Generation of DXA - Derived Phenotypes in UK Biobank (AUGMENT study)
AUGMENT is a Wellcome Trust funded project which stands for AUtomated Generation of Musculoskeletal phENotypes from the UK biobank exTended imaging study.
The aim of this study is to improve our understanding of how the size, shape and structure of bones and joints contribute towards the development of common age-related diseases such as osteoarthritis and osteoporosis, providing new opportunities for their diagnosis, prevention and treatment.
This study is led by Professor Jon Tobias in collaboration with researchers from Bristol, Manchester, Southampton, Aberdeen, Cardiff, Oxford and Queensland universities.
We are looking at a special type of X-ray scan (used for measuring bone density) from 100,000 individuals who are being recalled for further scanning in the UK Biobank study, which comprises a large sample of 40-69 year old men and women recruited from across the UK between 2007-2012. We are studying whether hip and knee joint shape are risk factors for developing hip and knee osteoarthritis and evaluating risk factors for spine fractures. Whole body DXA scans are being used to evaluate scoliosis, building on our existing scoliosis research led by Prof Emma Clark. We are also aiming to identify genes associated with a person’s likelihood of developing musculoskeletal disease, which will help us identify the mechanisms of disease, and in future will help in disease prevention and treatment.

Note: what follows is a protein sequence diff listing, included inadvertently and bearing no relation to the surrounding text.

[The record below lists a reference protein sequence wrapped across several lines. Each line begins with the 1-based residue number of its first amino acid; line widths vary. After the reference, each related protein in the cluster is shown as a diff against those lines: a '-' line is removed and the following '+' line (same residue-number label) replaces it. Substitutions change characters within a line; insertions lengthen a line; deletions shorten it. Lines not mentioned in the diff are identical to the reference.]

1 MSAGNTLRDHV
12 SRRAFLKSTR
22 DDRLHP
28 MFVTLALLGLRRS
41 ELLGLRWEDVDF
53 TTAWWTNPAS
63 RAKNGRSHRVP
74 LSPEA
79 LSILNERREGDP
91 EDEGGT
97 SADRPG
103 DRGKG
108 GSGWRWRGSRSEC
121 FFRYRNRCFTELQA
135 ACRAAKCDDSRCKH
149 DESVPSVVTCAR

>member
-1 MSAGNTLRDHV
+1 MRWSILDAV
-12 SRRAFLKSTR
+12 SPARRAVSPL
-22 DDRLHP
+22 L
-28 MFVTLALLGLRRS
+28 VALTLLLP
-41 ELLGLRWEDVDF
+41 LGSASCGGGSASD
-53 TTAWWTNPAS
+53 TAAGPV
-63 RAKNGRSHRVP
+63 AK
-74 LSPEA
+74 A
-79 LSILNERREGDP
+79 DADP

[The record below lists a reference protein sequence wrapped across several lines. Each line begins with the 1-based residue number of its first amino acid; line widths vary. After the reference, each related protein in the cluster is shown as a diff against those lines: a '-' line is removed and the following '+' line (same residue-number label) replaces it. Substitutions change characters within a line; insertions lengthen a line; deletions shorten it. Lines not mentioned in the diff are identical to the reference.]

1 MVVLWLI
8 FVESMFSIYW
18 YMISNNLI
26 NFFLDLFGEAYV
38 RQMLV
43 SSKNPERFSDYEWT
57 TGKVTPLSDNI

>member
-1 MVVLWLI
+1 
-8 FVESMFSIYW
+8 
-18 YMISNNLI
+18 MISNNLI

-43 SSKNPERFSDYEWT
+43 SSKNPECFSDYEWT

The role of abnormal hip shape in the development of hip osteoarthritis has also been explored by Dr Benjamin Faber during his PhD which was completed in 2022.
Media & Publications
- £1.6 million study will determine how bone size, shape and structure contributes towards arthritis and other musculoskeletal diseases
- A GWAS meta-analysis of alpha angle suggests cam-type morphology may be a specific feature of hip osteoarthritis in older adults
- Automatic Segmentation of Hip Osteophytes in DXA Scans using U-Nets
- High bone mass and cam morphology are independently related to hip osteoarthritis: findings from the High Bone Mass Cohort
- Machine-learning derived acetabular dysplasia and cam morphology are features of severe hip osteoarthritis: findings from UK Biobank
- A novel semi-automated classifier of hip osteoarthritis on DXA images shows expected relationships with clinical outcomes in UK Biobank
- Cam morphology but neither acetabular dysplasia nor pincer morphology is associated with osteophytosis throughout the hip: findings from a cross-sectional study in UK Biobank
- Osteophyte size and location on hip DXA scans are associated with hip pain: findings from a cross sectional study in UK Biobank